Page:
- “Heavy machinery is on its way.”
- “My commission is not set in stone.”
- “I make more money when the sale is through my brokerage.”
- “I might have to tell the seller everything you say.”
- “I am in cahoots with the home inspector.”
You want to keep in mind when you are buying a house that you must exercise the same caution as you do when buying a car. Since you often spend more time with a realtor, you can start to forget that they are a commission-based salesperson. Agents are incentivized to want you to pay as much as possible, as quickly as possible. That means they will sometimes withhold certain information that would be helpful for you to know.
Of course, there is a range of honesty levels among realtors, notes Home Buying Kit for Dummies co-author Eric Tyson. “Real estate agents provide an important service, and the top ones have your best interests at heart,” he says, “but you should be aware of the practices that go on to protect yourself.”
Here are a few secrets that your agent may be keeping from you:
“Heavy machinery is on its way.”
If your agent is hungry to sell a house as quickly as possible, they will be less likely to mention anything negative about the general area. For instance, there might be a huge construction project that’s just starting in a couple weeks, or a registered sex offender may live on your block. The city could even be preparing to replace the grass in the park across the street with artificial turf, as they did when I was living in Brooklyn.
The real estate agent should tell you that information. National Association of Realtors President Moe Veissi mentions that you should ask agents about the local schools, crime figures, post offices, and whatever other neighborhood amenities might concern you. You also want to know how long they have been a realtor and if they are in any professional associations – since those groups typically promote ethical standards for their members.
“My commission is not set in stone.”
How much commission typically goes to brokers and agents? Realty analyst Real Trends estimates the nationwide average is 5.4%. When the house is sold, half of the commission goes to the buyer’s agent and half to the seller’s agent. The specific rate is debatable, though.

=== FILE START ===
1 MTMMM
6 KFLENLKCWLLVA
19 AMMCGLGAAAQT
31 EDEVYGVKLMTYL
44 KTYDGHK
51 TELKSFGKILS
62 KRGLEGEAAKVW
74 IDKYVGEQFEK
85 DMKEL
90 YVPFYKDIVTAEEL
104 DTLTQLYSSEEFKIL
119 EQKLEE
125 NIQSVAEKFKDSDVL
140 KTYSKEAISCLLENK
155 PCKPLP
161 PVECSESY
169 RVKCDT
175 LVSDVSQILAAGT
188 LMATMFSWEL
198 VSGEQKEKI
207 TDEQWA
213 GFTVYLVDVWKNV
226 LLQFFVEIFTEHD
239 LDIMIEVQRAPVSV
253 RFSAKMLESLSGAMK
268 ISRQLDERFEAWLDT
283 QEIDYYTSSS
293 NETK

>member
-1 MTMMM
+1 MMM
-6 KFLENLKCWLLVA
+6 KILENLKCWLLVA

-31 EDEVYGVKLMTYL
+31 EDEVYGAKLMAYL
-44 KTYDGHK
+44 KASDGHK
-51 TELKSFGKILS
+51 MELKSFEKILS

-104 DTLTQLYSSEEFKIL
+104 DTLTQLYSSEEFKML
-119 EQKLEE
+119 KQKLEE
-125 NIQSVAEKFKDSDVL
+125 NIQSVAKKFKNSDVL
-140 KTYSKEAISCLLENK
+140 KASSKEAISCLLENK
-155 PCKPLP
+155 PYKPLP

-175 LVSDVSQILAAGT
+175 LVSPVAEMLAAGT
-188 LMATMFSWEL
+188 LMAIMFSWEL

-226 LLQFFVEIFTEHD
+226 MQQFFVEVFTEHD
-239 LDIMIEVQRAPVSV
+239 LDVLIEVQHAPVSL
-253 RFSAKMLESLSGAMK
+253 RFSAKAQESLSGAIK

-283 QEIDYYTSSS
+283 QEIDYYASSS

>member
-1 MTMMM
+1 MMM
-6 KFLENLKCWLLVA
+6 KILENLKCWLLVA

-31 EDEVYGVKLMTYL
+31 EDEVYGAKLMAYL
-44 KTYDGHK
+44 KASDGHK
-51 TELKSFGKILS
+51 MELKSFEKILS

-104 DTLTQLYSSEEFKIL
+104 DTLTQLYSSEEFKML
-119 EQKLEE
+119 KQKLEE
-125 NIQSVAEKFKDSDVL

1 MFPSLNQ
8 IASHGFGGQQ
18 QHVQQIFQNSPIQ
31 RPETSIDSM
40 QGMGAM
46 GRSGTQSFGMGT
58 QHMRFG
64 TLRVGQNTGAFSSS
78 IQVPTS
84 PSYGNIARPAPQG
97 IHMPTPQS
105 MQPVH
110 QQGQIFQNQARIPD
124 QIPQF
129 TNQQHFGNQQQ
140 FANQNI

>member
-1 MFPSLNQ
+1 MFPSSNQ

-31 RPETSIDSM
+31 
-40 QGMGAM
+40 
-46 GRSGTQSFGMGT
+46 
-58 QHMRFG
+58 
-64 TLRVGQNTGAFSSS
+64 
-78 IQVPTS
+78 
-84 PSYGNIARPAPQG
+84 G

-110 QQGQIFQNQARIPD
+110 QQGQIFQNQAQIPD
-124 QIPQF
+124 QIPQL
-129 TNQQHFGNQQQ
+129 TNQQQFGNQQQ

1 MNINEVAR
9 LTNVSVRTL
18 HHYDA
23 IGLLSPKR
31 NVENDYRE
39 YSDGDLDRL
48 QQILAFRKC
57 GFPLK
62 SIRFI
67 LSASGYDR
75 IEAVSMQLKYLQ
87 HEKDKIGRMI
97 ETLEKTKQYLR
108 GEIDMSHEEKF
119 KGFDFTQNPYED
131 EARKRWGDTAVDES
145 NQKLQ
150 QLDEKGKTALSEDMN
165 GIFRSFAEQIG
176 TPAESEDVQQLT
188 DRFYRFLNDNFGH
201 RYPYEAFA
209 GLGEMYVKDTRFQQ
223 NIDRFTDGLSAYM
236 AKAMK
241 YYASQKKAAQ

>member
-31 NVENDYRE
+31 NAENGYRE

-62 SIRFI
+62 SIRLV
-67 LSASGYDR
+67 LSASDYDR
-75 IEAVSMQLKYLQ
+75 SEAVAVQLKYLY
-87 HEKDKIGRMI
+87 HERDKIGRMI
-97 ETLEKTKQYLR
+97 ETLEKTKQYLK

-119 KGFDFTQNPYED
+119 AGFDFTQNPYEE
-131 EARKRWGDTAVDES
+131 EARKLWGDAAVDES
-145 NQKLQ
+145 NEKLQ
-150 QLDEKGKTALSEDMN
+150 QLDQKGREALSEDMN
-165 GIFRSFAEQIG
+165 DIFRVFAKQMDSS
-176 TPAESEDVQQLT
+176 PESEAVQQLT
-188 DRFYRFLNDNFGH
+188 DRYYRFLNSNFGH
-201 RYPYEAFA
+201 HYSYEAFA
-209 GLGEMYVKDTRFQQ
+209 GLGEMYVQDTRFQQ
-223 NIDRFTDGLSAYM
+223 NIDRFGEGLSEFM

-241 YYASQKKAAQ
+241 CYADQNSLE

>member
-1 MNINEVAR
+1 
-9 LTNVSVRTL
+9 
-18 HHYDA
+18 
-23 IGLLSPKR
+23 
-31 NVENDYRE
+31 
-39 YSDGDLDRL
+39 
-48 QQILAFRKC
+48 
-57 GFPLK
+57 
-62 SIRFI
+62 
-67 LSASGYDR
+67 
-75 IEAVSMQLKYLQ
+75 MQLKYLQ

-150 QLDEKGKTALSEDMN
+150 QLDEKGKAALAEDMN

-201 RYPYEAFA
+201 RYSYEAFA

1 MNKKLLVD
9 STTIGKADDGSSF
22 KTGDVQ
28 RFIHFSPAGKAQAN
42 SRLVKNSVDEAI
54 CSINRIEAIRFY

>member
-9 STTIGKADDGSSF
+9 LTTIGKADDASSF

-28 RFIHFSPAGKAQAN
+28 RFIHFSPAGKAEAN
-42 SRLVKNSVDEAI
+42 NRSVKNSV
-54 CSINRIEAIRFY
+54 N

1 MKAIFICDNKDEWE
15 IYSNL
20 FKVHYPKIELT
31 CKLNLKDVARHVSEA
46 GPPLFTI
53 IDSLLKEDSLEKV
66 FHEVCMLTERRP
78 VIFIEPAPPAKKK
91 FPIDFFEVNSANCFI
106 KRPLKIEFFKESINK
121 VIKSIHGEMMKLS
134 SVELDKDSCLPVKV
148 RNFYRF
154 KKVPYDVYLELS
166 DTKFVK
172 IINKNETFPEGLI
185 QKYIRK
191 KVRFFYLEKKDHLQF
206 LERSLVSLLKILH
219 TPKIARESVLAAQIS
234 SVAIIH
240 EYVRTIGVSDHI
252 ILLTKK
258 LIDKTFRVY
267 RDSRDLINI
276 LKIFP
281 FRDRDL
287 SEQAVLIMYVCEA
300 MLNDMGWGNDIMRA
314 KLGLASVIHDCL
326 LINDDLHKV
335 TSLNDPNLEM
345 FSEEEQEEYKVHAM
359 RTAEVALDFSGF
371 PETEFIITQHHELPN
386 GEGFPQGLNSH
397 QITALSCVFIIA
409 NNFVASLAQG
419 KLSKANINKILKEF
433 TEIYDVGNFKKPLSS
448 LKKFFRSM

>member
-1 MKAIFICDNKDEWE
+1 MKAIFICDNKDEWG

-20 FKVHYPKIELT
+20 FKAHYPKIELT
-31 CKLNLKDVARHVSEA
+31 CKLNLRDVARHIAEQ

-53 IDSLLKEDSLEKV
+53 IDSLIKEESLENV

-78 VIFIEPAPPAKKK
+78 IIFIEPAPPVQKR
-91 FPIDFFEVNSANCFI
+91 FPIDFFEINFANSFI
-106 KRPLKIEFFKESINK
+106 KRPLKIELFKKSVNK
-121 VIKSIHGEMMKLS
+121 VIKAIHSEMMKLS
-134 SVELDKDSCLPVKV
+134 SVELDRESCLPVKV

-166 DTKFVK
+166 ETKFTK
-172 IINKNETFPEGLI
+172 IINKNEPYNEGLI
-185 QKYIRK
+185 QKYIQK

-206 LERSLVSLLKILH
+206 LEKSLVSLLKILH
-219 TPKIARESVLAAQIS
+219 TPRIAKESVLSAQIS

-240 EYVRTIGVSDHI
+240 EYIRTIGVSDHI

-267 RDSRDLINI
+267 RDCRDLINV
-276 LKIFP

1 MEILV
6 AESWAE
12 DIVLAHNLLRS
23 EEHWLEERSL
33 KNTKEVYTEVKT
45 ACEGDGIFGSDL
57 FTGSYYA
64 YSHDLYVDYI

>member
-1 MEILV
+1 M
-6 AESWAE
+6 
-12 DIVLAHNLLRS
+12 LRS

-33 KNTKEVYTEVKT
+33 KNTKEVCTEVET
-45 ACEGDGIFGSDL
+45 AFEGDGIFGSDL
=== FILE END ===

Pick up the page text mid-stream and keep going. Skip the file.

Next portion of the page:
The seller is the one who has the most control over commission. They can work with an agent who will accept a lower rate. It will be easier to negotiate a better percentage if your property is worth more.
You just want to make sure that your agent isn’t going to take all the money out of the share going to the buyer’s agent, explains Tyson. “If your broker advertises a fee less than what buyers’ agents normally get,” he says, “buyers’ agents are less likely to show your house.”
“I make more money when the sale is through my brokerage.”
An agent gets a bigger check if the property is one of the brokerage’s listings. One option when you buy is to use a broker who only works with buyers so that there isn’t a conflict of interest. You can find realtors of that type via the National Association of Exclusive Buyer Agents (NAEBA).
NAEBA President Benjamin Clark argues that working with agents who don’t sell is especially critical given the way real estate started changing in the mid-90s. “Since several states discarded the common law of agency in the mid-nineties,” he says, “the real estate agent’s duties of obedience, undivided loyalty, confidentiality and reasonable care have been greatly diminished.” He points out that the housing crisis associated with the Great Recession was caused in part by unscrupulous or desperate agents guiding homebuyers and investors into mortgages that were not in their best interests.
“I might have to tell the seller everything you say.”
Many people will accidentally mention something to an agent who is showing them the house that they should not – such as the amount of a mortgage preapproval or the desired speed of a move. Often there are laws in place that require the agent to pass on whatever you say to the sellers.
Remember that different agents are on different teams. Be careful not to talk openly when you are within earshot of the other side.
“I am in cahoots with the home inspector.”
Generally when you are buying, your agent will give you a list of home inspectors that they recommend. Like agents, some of these inspectors will overlook problems so that the sale moves more quickly toward a close. Shady brokers will keep working with them for the favor.
Now, you won’t always run into this problem, of course, notes Tyson. “If you picked a good agent, you should get high-quality referrals,” he says.
Nonetheless, it’s a good idea to speak with several inspectors and get a sense of their credentials. You can ask for a sample inspection report. Also see if they are in the American Society of Home Inspectors (ASHI) or a similar professional group.
Checking the Neighborhood While you Search
Watching out for realtor secrets in the above categories can protect you when you buy a house.
You can actually educate yourself on the community (the #1 secret) ahead of time through Realty.com. All our property information is integrated with school ratings and local amenities so that your house search is optimized for your lifestyle. Find a new home now!